Yellowstone park has lake trout on the run
By Mike Koshmrl, Jackson Hole, Wyoming
November 12, 2012
More than 300,000 lake trout were caught in Yellowstone Lake and killed this year, a record for fisheries managers trying to suppress the invasive species.
The netting has been going on since 2000 as part of an effort to restore decimated populations of native cutthroat trout in the national park’s largest lake.
The culling operation is finally reaching kill levels necessary to effectively suppress the ecologically damaging lake trout population, estimated at about 500,000 adult fish. Some 224,000 lakers were netted in 2011, but the total kill for the decade before was just 500,000.
“We had a banner year for a couple of different reasons,” Yellowstone spokesman Dan Hottle said. “Number one is we’re using the tracking telemetry to find out where the fish were spawning and where they’re congregating.”
The kill was also successful this year because fishermen fished as long as they could, netting the 139-square-mile lake from just after the ice melted until last week, Hottle said. In 2011, Yellowstone contractors netted the lake for 17 weeks, but the season spanned just 10 weeks in 2010 and three weeks in 2009, he said.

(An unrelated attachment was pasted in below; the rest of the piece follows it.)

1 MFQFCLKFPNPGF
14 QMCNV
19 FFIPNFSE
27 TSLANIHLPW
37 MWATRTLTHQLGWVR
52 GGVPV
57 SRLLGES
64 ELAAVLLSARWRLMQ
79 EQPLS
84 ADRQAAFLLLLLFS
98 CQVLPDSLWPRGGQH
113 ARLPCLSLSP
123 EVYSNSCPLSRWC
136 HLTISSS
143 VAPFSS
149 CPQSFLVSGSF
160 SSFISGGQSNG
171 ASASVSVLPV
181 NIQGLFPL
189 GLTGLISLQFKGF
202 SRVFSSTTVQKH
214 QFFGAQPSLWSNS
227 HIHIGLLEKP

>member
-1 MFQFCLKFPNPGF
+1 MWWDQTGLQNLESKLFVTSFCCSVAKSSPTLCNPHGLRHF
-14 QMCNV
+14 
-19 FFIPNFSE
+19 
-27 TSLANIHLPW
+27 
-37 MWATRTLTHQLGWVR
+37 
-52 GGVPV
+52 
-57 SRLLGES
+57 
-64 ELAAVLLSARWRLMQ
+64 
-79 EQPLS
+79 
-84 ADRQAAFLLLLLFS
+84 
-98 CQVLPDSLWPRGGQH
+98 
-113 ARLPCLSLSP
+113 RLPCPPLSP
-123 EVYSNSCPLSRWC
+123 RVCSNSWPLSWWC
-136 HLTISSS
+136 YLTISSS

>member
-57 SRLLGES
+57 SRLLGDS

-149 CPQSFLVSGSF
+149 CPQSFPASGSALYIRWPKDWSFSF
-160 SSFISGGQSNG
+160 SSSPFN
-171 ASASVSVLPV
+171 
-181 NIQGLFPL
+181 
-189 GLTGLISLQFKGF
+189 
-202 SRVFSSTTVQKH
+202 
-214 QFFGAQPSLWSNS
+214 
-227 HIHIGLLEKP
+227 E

The big lakers, also known as mackinaw, have outcompeted and eaten the native cutthroats since they were illegally introduced into Yellowstone Lake.
Fishermen employ two methods to catch and kill mackinaw on Yellowstone Lake: trap nets and gill nets.
In gill netting, a method that kills most of the fish, the cutthroat catch was up this year to about eight per 100 lake trout. Most years, it’s closer to four cutthroat per 100 lake trout.
Monitoring also indicated the number of juvenile cutthroat is increasing.
Cutthroat trout are considered a keystone species in the Yellowstone Lake ecosystem. They historically ran up 60 feeder streams by the thousands each spring to spawn. The spawn made them an easy catch for predators, and cut-throat were once an important food source for grizzly bears, bald eagles, ospreys and river otters.
Restoration efforts for cutthroat on Yellowstone Lake are supported by volunteers and by financial contributions from the Yellowstone Park Foundation, Trout Unlimited, Greater Yellowstone Coalition and the National Parks Conservation Association.
Yellowstone officials are satisfied with the intensity of the lake trout kill and plan to hold netting at current levels into the near future, Hottle said.
“I think we’re about as ramped as we can get right now,” he said. “As far as I know, we don’t have any plans to bring on any additional boats.”